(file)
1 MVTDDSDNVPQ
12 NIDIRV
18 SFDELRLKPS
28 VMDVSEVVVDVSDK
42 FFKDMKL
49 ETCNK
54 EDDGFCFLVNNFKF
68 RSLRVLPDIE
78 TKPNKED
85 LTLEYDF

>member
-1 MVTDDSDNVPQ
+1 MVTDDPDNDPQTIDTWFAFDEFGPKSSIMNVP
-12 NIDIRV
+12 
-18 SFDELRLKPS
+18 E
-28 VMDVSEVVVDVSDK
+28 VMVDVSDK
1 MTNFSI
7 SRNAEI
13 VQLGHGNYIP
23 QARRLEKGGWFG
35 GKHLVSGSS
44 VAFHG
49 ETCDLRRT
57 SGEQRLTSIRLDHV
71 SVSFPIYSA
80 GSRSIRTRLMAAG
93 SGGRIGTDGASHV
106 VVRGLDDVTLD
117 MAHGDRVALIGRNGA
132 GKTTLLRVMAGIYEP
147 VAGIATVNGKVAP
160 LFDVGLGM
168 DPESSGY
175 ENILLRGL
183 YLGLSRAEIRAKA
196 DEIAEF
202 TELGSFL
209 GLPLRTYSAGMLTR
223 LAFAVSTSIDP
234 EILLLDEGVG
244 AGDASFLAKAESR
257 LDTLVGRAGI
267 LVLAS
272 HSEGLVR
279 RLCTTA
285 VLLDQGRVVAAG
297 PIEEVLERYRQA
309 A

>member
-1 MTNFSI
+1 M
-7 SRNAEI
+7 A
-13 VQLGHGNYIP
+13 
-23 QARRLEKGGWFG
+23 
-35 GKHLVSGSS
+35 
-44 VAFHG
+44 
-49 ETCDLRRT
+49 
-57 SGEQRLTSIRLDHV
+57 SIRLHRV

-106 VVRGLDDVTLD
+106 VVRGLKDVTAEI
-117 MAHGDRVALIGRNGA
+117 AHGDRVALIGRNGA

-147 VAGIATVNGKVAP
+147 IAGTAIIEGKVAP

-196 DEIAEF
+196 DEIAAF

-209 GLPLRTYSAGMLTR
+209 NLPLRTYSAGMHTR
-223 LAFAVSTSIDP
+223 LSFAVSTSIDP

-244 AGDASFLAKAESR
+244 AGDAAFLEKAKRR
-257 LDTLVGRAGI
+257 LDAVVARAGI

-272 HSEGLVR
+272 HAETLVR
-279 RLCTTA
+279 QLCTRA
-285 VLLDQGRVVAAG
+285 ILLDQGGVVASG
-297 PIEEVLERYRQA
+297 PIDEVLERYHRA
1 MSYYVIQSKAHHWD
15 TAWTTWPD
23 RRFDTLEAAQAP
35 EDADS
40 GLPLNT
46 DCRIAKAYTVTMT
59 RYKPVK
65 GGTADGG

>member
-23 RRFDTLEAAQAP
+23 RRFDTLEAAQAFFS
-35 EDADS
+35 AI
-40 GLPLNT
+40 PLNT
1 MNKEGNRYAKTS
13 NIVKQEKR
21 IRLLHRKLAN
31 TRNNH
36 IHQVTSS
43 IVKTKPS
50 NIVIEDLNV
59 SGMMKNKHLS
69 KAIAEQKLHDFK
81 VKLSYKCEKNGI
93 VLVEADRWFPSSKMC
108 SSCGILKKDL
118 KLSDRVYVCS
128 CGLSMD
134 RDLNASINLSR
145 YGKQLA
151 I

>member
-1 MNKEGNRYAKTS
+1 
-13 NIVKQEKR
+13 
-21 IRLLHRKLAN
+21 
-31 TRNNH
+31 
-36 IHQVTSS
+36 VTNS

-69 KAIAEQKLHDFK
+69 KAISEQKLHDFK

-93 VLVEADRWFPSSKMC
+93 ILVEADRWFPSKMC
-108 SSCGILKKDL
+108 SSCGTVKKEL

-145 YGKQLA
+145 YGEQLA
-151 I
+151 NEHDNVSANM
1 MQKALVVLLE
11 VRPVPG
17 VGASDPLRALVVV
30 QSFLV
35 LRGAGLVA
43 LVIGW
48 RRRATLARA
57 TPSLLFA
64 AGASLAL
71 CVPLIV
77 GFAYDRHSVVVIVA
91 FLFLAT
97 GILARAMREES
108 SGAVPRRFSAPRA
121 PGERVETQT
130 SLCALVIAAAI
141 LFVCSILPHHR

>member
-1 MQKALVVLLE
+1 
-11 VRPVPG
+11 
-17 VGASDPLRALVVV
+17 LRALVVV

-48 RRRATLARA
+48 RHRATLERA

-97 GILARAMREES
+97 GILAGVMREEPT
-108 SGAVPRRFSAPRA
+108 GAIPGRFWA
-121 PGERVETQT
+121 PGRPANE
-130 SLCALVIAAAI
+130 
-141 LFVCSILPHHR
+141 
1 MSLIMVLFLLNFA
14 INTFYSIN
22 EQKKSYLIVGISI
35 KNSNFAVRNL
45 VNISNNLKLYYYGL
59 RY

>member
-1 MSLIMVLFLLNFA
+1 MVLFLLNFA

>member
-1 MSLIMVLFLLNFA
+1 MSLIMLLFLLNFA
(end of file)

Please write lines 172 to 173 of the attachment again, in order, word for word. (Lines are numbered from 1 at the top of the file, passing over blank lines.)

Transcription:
-97 GILARAMREES
+97 GILAGVMREEPT